Tag Archives: genius and insanity
Many of us are familiar with Edvard Munch’s famous painting “The Scream”, but few know the details of the artist’s life and the inspiration for this evocative piece of art.
Munch, a Norwegian artist who died over 70 years ago, lived a life that was fraught with anxiety and hallucinations. His masterpiece—which is today one of the most recognized paintings in the world—was conceived one evening when the artist was standing on the edges of Oslofjord. Rather than the painting coming to him in an enlightening and victorious flash of inspiration, Munch wrote that, “The sun began to set – suddenly the sky turned blood red; I stood there trembling with anxiety – and I sensed an endless scream passing through nature.”
Most art historians today believe this painting represents the angst of modern man, which Munch suffered from to a great degree all throughout his life, but saw this as an indispensable motivator of his art. In his diary, he recorded feeling that: “My fear of life is necessary to me, as is my illness. They are indistinguishable from me, and their destruction would destroy my art.”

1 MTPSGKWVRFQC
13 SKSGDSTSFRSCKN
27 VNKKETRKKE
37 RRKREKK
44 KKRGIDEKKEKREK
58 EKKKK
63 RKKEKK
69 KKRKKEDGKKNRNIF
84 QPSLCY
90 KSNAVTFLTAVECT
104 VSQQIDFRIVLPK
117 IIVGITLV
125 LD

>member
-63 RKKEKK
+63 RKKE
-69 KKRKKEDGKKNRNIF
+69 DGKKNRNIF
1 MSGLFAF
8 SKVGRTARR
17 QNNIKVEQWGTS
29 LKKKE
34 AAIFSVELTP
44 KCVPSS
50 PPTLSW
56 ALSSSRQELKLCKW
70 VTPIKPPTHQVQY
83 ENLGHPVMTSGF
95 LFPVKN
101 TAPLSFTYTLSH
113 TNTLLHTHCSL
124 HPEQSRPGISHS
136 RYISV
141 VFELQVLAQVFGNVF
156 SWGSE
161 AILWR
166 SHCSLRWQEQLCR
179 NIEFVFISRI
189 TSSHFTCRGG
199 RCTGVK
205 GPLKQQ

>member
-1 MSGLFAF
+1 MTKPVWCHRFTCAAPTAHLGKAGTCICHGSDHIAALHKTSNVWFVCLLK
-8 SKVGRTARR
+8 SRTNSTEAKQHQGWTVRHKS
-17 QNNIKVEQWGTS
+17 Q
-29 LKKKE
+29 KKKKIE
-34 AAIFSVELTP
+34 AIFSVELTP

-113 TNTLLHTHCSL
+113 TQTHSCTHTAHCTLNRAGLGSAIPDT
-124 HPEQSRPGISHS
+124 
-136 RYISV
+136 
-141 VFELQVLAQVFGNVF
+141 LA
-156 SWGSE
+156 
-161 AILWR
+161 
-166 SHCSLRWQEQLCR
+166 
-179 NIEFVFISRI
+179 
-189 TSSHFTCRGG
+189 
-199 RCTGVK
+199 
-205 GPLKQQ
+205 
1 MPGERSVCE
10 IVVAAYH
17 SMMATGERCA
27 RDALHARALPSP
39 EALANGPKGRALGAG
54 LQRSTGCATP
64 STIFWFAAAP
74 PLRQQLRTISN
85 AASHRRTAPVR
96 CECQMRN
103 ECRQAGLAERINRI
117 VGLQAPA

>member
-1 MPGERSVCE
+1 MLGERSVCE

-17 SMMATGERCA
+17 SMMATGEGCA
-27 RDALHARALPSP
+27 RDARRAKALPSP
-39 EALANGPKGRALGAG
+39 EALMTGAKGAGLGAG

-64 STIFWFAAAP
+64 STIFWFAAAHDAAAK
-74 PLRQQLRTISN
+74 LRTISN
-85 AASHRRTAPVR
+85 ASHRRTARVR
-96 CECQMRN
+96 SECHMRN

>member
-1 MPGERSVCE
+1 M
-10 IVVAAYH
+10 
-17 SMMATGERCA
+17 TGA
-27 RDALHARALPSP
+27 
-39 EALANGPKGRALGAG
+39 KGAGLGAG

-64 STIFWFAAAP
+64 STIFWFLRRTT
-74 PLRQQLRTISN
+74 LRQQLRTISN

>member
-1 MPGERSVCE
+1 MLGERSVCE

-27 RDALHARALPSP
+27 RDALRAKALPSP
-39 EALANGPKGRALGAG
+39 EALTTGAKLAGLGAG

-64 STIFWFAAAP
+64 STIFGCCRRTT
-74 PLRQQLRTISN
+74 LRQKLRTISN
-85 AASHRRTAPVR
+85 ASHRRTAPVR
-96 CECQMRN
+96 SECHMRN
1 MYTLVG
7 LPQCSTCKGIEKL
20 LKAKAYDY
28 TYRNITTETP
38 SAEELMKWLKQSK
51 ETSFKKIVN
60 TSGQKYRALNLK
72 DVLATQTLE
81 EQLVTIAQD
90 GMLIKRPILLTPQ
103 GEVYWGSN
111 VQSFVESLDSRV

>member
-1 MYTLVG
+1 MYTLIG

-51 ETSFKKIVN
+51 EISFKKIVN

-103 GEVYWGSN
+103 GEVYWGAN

The link between genius and madness which Munch experienced is certainly not unique to the artist; through history, many great creative minds have experienced a similar relationship between talent and torment.
Vincent van Gogh is particularly well known for his madness, owing to the fact that he cut off his ear after an argument with his friend Paul Gauguin, and later ended his own life.
In one of his missives to his brother Theo, penned in 1888, he wrote: “I am unable to describe exactly what is the matter with me. Now and then there are horrible fits of anxiety, apparently without cause, or otherwise a feeling of emptiness and fatigue in the head… at times I have attacks of melancholy and of atrocious remorse.”
Van Gogh’s illness, well-known as it is, has played a strong role in furthering the widespread perception that madness and genius are intrinsically entwined, and that artists are especially prone to a range of mental illnesses, such as bipolar disorder and schizophrenia, which drive the intense emotions and otherworldly visions expressed in many great works of art.
But correlation, or course, does not guarantee causation, so psychologists stepped in to research the matter in greater depth. Is there indeed a link between madness and genius? It turns out this popular assumption may in fact have some merit.